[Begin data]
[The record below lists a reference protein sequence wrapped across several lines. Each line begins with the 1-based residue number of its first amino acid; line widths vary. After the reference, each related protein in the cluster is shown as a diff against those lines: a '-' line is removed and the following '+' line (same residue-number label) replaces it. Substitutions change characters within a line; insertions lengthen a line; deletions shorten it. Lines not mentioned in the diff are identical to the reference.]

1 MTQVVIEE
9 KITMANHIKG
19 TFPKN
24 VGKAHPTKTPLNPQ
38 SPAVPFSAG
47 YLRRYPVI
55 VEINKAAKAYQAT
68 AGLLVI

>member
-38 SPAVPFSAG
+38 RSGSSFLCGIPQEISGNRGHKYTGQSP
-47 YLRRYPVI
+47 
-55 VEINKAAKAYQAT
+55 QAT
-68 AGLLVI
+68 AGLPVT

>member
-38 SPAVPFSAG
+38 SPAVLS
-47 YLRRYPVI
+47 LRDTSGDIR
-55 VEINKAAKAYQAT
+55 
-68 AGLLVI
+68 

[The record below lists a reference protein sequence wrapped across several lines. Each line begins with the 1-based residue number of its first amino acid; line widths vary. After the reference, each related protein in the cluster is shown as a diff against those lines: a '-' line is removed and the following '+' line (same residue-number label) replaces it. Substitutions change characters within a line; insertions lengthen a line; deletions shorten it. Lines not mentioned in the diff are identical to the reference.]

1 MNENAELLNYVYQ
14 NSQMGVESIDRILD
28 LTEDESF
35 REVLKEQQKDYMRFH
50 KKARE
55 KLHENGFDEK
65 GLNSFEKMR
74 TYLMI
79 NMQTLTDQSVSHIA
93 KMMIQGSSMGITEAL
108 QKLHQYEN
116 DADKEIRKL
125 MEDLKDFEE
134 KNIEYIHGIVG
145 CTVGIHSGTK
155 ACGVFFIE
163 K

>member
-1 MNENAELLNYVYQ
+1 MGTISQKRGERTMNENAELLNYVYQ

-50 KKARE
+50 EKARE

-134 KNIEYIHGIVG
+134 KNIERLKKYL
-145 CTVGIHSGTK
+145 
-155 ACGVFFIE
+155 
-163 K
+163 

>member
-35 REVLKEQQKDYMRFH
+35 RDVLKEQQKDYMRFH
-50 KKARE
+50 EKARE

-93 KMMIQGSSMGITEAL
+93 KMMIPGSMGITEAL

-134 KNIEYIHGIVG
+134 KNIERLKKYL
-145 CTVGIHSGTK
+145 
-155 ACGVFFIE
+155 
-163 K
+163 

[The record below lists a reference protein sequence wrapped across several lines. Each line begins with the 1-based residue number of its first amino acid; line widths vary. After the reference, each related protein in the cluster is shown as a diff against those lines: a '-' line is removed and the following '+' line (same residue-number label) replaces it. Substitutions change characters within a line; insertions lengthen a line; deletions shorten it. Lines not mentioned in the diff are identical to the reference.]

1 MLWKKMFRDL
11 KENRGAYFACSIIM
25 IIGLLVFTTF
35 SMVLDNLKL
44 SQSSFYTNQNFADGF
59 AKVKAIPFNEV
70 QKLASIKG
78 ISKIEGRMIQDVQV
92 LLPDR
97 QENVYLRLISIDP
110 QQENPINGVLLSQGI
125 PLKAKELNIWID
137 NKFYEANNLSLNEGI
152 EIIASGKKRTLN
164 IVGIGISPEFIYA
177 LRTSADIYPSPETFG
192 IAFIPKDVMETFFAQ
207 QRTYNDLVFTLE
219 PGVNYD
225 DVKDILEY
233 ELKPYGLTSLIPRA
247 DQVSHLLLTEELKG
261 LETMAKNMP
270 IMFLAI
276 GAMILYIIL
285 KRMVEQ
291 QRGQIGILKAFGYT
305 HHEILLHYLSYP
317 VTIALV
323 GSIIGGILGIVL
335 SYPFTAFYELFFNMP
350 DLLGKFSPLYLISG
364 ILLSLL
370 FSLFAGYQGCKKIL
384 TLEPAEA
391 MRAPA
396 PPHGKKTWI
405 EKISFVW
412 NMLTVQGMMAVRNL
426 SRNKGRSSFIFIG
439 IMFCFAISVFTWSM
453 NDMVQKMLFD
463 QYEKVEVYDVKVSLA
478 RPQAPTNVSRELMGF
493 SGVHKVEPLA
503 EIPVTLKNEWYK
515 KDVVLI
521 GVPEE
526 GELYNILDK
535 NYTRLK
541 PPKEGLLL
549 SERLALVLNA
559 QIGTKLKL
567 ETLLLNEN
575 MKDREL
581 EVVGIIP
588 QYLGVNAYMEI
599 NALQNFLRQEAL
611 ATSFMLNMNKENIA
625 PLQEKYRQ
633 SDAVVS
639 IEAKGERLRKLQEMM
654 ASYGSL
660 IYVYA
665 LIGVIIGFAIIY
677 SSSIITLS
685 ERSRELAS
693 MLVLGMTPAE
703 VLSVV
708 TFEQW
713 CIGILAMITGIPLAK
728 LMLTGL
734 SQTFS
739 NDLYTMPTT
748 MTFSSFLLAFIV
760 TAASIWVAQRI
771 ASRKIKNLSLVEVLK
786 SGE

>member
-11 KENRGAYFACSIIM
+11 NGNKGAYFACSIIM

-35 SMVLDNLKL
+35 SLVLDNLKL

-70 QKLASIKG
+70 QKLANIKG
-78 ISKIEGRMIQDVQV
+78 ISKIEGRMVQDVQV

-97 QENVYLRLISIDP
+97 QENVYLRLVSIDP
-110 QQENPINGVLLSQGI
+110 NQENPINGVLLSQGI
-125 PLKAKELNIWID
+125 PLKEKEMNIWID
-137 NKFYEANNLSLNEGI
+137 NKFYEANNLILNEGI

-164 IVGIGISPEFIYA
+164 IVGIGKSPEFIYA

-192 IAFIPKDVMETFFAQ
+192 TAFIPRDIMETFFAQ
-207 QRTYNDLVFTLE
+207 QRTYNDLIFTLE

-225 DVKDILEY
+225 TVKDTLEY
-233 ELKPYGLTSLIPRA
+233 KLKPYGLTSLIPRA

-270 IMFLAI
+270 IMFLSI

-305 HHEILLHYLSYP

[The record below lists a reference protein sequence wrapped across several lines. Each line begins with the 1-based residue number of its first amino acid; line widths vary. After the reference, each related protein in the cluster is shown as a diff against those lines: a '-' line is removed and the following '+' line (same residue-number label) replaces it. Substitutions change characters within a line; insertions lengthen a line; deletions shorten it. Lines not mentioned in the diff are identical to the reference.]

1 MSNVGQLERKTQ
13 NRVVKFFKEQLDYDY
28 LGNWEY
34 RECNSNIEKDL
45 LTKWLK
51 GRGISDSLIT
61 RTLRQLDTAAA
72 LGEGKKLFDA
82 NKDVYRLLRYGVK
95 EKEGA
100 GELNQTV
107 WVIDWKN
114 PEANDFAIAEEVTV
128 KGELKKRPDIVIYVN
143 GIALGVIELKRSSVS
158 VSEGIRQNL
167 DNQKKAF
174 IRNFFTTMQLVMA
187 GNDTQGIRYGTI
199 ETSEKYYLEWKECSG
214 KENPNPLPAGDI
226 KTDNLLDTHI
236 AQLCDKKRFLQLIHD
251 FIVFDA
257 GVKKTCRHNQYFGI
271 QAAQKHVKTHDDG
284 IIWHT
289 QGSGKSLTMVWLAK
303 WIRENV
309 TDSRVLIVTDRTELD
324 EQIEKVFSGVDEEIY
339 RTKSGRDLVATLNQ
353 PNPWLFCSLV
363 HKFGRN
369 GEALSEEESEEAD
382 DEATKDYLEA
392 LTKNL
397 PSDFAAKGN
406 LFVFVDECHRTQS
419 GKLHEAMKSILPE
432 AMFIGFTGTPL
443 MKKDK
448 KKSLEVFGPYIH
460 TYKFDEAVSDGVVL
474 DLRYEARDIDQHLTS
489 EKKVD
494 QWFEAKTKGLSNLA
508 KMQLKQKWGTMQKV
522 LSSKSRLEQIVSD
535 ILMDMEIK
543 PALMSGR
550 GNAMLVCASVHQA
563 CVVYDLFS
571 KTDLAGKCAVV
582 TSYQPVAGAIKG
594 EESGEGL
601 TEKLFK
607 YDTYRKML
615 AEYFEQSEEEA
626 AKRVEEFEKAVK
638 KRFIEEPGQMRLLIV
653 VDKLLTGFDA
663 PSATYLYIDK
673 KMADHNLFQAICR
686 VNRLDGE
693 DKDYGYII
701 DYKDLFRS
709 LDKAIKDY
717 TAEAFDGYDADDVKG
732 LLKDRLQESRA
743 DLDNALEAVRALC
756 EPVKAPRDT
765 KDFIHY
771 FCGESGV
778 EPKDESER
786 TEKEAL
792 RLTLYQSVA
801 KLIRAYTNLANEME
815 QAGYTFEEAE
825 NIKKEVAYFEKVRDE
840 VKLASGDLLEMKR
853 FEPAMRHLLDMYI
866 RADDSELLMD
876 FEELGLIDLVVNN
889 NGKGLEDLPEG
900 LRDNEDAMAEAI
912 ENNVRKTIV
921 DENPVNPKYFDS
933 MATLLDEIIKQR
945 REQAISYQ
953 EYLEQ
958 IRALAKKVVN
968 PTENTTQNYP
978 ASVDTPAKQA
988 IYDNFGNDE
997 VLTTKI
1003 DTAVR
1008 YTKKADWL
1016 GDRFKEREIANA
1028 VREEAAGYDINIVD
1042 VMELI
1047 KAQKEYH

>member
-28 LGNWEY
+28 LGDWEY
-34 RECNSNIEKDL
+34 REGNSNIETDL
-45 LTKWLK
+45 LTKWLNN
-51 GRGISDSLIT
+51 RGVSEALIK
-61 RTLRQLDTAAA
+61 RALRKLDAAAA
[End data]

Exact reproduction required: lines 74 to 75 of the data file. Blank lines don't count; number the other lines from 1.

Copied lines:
[The record below lists a reference protein sequence wrapped across several lines. Each line begins with the 1-based residue number of its first amino acid; line widths vary. After the reference, each related protein in the cluster is shown as a diff against those lines: a '-' line is removed and the following '+' line (same residue-number label) replaces it. Substitutions change characters within a line; insertions lengthen a line; deletions shorten it. Lines not mentioned in the diff are identical to the reference.]

1 MLWKKMFRDL